Stem cells in the scalp also experience mutations due to ageing, causing hair loss, shrinking follicles and thinner hair. Moreover, hair turns grey because the pigment cells reduce, followed by a reduction in hair growth and hair diameter. As a result, some people experience widespread thinning of their hair as they get older.

Research has also found the features of oxidative stress in anagen scalp hair follicles of those experiencing grey hair. It proves that oxidative stress, produced by the ongoing cellular mechanism, plays a role in the ageing of the scalp skin.

What Affects The Ageing Process?

How fast the ageing process takes place varies among individuals according to their unique body conditions. As people get older, endogenous biological factors (e.g., genes) and external factors such as diet, environment, and personal habits get involved in the ageing process.

That is to say, the unique genetic code of each person has a critical say in their ageing process. As the human body is a machine with pre-programmed self-destruction happening at a particular time within a range of a few years, genetically, we are all programmed for ageing. It has always been a natural and unavoidable process.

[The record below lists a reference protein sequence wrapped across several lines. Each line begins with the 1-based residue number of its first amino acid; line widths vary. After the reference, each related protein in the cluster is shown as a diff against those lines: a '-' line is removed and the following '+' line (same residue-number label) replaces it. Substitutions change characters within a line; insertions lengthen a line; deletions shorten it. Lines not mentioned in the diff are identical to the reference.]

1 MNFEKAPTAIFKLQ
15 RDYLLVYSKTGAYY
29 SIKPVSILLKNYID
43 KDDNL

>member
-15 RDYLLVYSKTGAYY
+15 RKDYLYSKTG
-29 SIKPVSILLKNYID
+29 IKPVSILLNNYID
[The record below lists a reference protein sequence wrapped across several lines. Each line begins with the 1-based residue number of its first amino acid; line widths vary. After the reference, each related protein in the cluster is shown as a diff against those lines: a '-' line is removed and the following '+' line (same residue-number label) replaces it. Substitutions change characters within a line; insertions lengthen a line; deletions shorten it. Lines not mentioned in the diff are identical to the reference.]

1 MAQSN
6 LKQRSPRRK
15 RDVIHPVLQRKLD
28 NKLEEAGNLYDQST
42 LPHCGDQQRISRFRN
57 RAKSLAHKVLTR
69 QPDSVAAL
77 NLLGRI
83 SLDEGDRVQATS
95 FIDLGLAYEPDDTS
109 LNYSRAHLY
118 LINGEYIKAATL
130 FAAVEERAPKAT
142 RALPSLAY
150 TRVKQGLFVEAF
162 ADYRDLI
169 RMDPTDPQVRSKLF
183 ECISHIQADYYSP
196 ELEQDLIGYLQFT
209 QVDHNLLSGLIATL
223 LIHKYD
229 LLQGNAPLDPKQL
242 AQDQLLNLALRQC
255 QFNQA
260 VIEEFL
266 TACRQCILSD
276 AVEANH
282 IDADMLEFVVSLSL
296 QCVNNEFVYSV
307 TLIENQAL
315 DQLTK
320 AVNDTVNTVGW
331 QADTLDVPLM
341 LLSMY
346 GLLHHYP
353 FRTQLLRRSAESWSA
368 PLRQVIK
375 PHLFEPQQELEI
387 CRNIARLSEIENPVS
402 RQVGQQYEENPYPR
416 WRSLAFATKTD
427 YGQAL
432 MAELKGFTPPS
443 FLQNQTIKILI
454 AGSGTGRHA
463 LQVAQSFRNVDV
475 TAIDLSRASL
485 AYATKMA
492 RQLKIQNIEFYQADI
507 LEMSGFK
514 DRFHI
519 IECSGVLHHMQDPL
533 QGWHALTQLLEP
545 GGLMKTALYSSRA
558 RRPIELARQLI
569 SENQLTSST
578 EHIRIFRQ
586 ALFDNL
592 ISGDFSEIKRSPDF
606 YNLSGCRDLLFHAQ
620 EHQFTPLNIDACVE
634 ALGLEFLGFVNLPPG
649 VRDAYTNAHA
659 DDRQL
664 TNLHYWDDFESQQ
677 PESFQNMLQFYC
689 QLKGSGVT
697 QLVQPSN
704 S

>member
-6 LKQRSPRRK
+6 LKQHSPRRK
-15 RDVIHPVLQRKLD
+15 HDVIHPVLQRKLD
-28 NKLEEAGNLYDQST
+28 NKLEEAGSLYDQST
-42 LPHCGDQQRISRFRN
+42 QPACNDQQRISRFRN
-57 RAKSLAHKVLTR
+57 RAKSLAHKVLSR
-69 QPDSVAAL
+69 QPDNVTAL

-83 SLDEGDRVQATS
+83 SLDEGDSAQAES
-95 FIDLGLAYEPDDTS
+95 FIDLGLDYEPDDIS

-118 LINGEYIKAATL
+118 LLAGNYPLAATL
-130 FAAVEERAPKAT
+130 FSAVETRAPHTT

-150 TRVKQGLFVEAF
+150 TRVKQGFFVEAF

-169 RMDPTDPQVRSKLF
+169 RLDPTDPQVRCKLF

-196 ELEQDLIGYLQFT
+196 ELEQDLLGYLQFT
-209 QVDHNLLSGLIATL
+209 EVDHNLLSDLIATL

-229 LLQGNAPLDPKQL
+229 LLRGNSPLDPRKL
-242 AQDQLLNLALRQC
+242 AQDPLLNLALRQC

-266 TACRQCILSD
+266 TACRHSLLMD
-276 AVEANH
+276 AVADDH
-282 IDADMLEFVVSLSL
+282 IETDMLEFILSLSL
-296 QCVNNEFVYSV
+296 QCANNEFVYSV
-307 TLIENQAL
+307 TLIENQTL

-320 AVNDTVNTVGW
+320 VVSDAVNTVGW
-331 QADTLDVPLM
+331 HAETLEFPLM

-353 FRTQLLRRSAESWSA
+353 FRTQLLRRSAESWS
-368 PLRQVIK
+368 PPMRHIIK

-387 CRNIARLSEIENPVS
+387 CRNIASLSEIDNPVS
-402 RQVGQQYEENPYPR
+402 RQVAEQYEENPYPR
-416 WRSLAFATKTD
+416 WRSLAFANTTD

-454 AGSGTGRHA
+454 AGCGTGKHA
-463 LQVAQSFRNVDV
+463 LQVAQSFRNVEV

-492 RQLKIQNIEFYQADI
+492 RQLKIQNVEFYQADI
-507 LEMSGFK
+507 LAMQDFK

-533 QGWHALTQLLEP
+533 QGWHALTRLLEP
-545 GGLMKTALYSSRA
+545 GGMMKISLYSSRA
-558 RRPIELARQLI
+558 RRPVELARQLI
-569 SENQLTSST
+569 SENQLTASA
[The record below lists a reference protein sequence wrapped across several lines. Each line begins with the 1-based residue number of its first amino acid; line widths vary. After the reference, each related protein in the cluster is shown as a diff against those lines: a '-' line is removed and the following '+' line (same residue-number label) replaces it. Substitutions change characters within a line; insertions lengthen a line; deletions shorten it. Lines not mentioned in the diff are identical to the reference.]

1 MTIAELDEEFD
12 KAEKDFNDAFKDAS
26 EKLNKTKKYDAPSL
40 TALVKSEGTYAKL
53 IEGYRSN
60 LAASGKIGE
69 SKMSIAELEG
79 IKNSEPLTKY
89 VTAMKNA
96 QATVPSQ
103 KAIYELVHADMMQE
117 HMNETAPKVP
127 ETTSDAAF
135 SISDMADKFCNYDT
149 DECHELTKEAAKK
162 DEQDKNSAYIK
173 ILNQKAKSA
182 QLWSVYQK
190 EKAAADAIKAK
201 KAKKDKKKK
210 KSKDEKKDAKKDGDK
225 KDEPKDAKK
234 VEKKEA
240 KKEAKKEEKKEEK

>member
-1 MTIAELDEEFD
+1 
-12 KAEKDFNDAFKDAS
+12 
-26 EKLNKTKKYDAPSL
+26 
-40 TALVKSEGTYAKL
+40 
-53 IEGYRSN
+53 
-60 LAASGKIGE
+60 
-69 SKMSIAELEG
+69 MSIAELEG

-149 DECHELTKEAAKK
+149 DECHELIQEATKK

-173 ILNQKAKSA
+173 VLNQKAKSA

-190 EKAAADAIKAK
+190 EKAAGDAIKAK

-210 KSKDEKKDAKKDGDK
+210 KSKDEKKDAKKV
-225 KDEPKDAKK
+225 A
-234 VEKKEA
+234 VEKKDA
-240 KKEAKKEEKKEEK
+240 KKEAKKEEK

Meanwhile, metabolism plays a vital role in the regulation of ageing and growth. It produces reactive chemicals or oxidizing agents that may increase the ageing process due to cell damage.

In addition to the biological factors, the environment and lifestyle can actively impact how we age. When we look closely, malnutrition and nutritional inadequacy in elderly people can be the possible outcomes of several factors.

First, people tend to lose their appetite regardless of their illness alongside their advancing age. This condition is called "anorexia of ageing". Second, many diseases (e.g., thyroid, cardiovascular) appear with age, leading to increased metabolic demand and nutrient loss, and at the same time, decreased appetite, nutrient absorption, and caloric intake. Finally, aged people can suffer side effects of medical treatments, which may affect nutritional status.

How To Age Healthily?